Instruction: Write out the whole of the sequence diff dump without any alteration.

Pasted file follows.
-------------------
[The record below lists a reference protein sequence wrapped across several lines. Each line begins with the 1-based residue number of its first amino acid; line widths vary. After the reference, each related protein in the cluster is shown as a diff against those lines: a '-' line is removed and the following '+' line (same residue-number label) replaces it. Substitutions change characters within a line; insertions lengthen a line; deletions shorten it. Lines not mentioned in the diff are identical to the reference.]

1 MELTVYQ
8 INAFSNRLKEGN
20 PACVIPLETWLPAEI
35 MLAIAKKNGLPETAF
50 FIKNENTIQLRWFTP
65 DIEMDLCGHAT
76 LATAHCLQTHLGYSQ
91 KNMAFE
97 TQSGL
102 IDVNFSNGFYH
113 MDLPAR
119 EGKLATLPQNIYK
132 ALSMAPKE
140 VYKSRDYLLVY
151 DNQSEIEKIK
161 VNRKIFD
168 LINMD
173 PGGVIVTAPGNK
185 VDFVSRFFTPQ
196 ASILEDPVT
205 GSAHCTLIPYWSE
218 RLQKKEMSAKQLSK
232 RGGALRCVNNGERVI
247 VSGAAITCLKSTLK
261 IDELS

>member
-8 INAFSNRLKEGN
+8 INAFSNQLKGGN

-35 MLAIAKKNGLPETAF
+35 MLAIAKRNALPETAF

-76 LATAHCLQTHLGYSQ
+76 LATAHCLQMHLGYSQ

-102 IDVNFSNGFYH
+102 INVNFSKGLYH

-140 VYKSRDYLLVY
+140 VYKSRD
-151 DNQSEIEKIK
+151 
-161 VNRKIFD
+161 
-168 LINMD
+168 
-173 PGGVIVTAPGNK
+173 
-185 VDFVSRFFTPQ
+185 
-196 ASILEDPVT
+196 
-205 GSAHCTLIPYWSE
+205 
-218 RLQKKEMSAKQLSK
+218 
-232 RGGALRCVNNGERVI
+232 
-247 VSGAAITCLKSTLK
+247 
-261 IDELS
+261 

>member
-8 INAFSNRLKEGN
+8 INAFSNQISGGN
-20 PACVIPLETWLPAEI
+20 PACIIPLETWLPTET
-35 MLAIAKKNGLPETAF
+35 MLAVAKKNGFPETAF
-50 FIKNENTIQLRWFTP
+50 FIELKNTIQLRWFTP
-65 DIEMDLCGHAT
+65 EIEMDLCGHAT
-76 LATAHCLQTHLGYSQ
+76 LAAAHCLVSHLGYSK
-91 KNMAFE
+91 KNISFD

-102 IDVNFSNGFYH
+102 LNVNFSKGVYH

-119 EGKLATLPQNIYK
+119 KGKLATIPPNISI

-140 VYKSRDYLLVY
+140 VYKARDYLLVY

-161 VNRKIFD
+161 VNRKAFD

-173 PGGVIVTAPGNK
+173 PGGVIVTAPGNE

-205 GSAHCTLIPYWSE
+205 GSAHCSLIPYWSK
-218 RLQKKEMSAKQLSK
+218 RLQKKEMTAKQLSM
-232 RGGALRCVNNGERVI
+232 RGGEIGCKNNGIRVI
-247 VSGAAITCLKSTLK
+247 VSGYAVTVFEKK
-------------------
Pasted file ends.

[The record below lists a reference protein sequence wrapped across several lines. Each line begins with the 1-based residue number of its first amino acid; line widths vary. After the reference, each related protein in the cluster is shown as a diff against those lines: a '-' line is removed and the following '+' line (same residue-number label) replaces it. Substitutions change characters within a line; insertions lengthen a line; deletions shorten it. Lines not mentioned in the diff are identical to the reference.]

1 MELTVYQ
8 INAFSNRLKEGN
20 PACVIPLETWLPAEI
35 MLAIAKKNGLPETAF
50 FIKNENTIQLRWFTP
65 DIEMDLCGHAT
76 LATAHCLQTHLGYSQ
91 KNMAFE
97 TQSGL
102 IDVNFSNGFYH
113 MDLPAR
119 EGKLATLPQNIYK
132 ALSMAPKE
140 VYKSRDYLLVY
151 DNQSEIEKIK
161 VNRKIFD
168 LINMD
173 PGGVIVTAPGNK
185 VDFVSRFFTPQ
196 ASILEDPVT
205 GSAHCTLIPYWSE
218 RLQKKEMSAKQLSK
232 RGGALRCVNNGERVI
247 VSGAAITCLKSTLK
261 IDELS

>member
-8 INAFSNRLKEGN
+8 INAFSNQLKGGN

-35 MLAIAKKNGLPETAF
+35 MLAIAKRNALPETAF

-76 LATAHCLQTHLGYSQ
+76 LATAHCLQMHLGYSQ

-102 IDVNFSNGFYH
+102 INVNFSKGLYH

-140 VYKSRDYLLVY
+140 VYKSRD
-151 DNQSEIEKIK
+151 
-161 VNRKIFD
+161 
-168 LINMD
+168 
-173 PGGVIVTAPGNK
+173 
-185 VDFVSRFFTPQ
+185 
-196 ASILEDPVT
+196 
-205 GSAHCTLIPYWSE
+205 
-218 RLQKKEMSAKQLSK
+218 
-232 RGGALRCVNNGERVI
+232 
-247 VSGAAITCLKSTLK
+247 
-261 IDELS
+261 

>member
-8 INAFSNRLKEGN
+8 INAFSNQISGGN
-20 PACVIPLETWLPAEI
+20 PACIIPLETWLPTET
-35 MLAIAKKNGLPETAF
+35 MLAVAKKNGFPETAF
-50 FIKNENTIQLRWFTP
+50 FIELKNTIQLRWFTP
-65 DIEMDLCGHAT
+65 EIEMDLCGHAT
-76 LATAHCLQTHLGYSQ
+76 LAAAHCLVSHLGYSK
-91 KNMAFE
+91 KNISFD

-102 IDVNFSNGFYH
+102 LNVNFSKGVYH

-119 EGKLATLPQNIYK
+119 KGKLATIPPNISI

-140 VYKSRDYLLVY
+140 VYKARDYLLVY

-161 VNRKIFD
+161 VNRKAFD

-173 PGGVIVTAPGNK
+173 PGGVIVTAPGNE

-205 GSAHCTLIPYWSE
+205 GSAHCSLIPYWSK
-218 RLQKKEMSAKQLSK
+218 RLQKKEMTAKQLSM
-232 RGGALRCVNNGERVI
+232 RGGEIGCKNNGIRVI
-247 VSGAAITCLKSTLK
+247 VSGYAVTVFEKK